Medical marijuana on ballot

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A Fayetteville-based group has taken one big step toward legalizing marijuana for medicinal purposes only, bringing the measure to popular vote in the November general election.

Arkansans for Compassionate Care (ACC), the proposed law’s sponsor, began its campaign to collect the needed 62,507 signatures from registered voters after Attorney General Dustin McDaniel certified the initiative in April last year. Ryan Denham, campaign manager for ACC, said after doubling the amount of signatures needed for the measure to appear on the ballot, he expects Arkansans to vote the law allowing medicinal use of marijuana into law.

“I think Arkansans are going to make the compassionate choice like voters did in 17 other states,” he said. “I think Arkansans understand people should never have to make the choice between breaking Arkansas laws or continuing to suffer.”

He said the law calls for marijuana, also referred to as cannabis, to be available by prescription only to people with certain health conditions.

The conditions allowed use of medicinal marijuana as laid out in the law are “cancer, glaucoma, positive status for Human Immunodeficiency Virus/Acquired Immune Deficiency Syndrome (HIV/AIDS), Hepatitis C, Amyotrophic Lateral Sclerosis, Tourette’s Disease, Crohn’s Disease, ulcerative colitis, Post Traumatic Stress Disorder (PTSD), Fibromyalgia, agitation of Alzheimer’s Disease or the treatment of … A chronic or debilitating disease or medical condition or its treatment that produces one or more of the following: cachexia or Wasting Syndrome; peripheral neuropathy; intractable pain, which is pain that has not responded to ordinary medications, treatment or surgical measures for more than 6 months; severe nausea; seizures, including those characteristic of Epilepsy; or severe and persistent muscle spasms, including those characteristic of Multiple Sclerosis.”

Denham said it’s not uncommon for doctors to recommend the use of marijuana for patients in applicable situations, but they can’t legally tell their patients where or how to use it.

If approved, the law will allow for up to 30 medical marijuana dispensaries to be located throughout the state. Denham said cities and counties will be allowed to ban the dispensaries, if their government officials vote to do so.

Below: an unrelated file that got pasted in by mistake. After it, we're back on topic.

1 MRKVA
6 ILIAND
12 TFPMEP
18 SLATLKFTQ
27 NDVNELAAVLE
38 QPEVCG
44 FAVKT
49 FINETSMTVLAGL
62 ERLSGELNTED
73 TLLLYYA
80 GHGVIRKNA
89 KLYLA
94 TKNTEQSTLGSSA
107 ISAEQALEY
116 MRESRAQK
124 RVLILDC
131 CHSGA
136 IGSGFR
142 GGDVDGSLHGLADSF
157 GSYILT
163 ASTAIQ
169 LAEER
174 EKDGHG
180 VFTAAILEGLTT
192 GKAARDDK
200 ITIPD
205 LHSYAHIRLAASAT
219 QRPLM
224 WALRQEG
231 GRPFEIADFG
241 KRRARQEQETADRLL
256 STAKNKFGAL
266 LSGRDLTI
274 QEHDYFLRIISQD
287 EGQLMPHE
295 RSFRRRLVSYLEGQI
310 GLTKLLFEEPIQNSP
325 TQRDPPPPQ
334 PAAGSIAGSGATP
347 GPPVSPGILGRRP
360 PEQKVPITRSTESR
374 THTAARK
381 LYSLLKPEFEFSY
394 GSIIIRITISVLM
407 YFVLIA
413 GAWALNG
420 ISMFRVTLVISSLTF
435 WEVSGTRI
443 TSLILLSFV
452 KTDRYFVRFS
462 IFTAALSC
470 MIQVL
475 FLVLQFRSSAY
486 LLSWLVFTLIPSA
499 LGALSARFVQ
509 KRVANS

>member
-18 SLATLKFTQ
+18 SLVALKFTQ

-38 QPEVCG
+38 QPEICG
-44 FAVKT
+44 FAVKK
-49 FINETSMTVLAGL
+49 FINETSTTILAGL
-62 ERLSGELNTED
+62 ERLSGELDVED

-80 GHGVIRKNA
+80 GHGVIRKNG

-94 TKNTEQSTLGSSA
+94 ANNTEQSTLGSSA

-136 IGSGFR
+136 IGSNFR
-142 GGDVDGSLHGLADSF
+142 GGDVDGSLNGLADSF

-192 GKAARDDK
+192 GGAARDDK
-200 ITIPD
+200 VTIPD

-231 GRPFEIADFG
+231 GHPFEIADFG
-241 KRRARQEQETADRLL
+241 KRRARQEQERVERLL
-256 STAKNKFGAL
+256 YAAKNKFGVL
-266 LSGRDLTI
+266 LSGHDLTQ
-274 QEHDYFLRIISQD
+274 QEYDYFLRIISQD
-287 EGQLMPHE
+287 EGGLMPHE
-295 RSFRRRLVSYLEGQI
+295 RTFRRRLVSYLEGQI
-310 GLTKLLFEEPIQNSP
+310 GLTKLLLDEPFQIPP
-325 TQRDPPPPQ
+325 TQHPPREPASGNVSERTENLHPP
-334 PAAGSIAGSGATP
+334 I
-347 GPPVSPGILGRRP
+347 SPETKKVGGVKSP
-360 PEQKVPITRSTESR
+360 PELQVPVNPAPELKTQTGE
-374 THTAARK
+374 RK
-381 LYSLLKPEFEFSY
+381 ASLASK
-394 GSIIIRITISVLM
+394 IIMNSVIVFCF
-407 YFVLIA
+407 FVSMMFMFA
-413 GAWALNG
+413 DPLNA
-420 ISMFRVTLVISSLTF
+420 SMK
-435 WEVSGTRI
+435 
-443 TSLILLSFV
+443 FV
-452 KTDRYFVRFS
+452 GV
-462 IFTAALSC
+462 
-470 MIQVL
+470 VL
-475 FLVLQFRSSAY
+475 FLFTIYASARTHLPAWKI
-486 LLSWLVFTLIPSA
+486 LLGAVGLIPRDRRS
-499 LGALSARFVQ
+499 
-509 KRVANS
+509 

In the case of a dispensary not being readily accessible to a patient prescribed marijuana, they will be allowed to grow up to six plants for personal use. If they’re unable to grow their own plants or choose not to, they may choose to hire a caregiver, who is required to be registered with the Arkansas Department of Health (ADH) to grow the plants for them. The caregiver, as described in the bill, would be allowed to grow for up to five patients at a time.

Only patients with a medical marijuana card will be allowed to purchase the drug. The marijuana will also be unavailable to felons.

While Marinol — a medication that contains Tetrahydrocannabinol (THC), a common ingredient in marijuana that induces hunger — is available by prescription in Arkansas, Denham said he doesn’t think it’s as effective as the actual plant, and that if passed, different variants of medical marijuana will be available to treat different conditions.

Denham added he doesn’t think passage of the law will contribute to the illegal recreational use of the drug.

“This campaign is solely about medicinal marijuana and helping out sick and dying patients. Anything can be abused but I think we’ve created a very sound law that’s very regulated,” he said. “I don’t see this as a stepping stone toward [the legalization of recreational use of marijuana].”

Marcie Shinn, who works at 2nd Chance Trading Post, a local shop in Russellville that displayed a petition for medicinal marijuana’s legalization for shoppers to sign, said the store received “tremendous” feedback from its visitors, garnishing several signatures from a variety of people, ranging from doctors to teachers.

“We’ve seen a tremendous amount of support,” she said. “We had the petitions here gathering signatures and a lot of people wanted to remain anonymous, but I’ve had doctors come in, I’ve had teachers, and I had a lot of people from the medical profession because they’ve seen the reports that show where the use of marijuana helps to stop or prevent cancer.”

Shinn, a Type II diabetic who said she experiences pain on a consistent basis in connection with her diabetes, as well as two back surgeries, said she hopes current studies into marijuana’s effect on diabetics results in additional treatment for her pain. She added that she’s in support of medicinal marijuana because she feels it provides more benefits than doctor-prescribed narcotics.

“People are really tired of taking narcotic drugs that are prescribed by doctors and having so many side effects, and that the side effects in most cases can be worse than what they originally started taking the medication for,” she said. “I’m diabetic, so I have a lot of neuropathy pain on top of the back surgeries I’ve had, so I live in constant pain, and I’d be totally wiped out if I took all the medications the doctor told me to take. There’s just no way I could do it.”

“Voters should support this because patients who have medical conditions who need this should not be people who are being arrested for seeking out an alternative means of treating their symptoms, whatever they may be.”

To learn more about ACC, visit Early voting for the general election will begin on Oct. 22. Election Day is Nov. 6.

Read more: The Courier – Your Messenger for the River Valley – Medical marijuana on ballot

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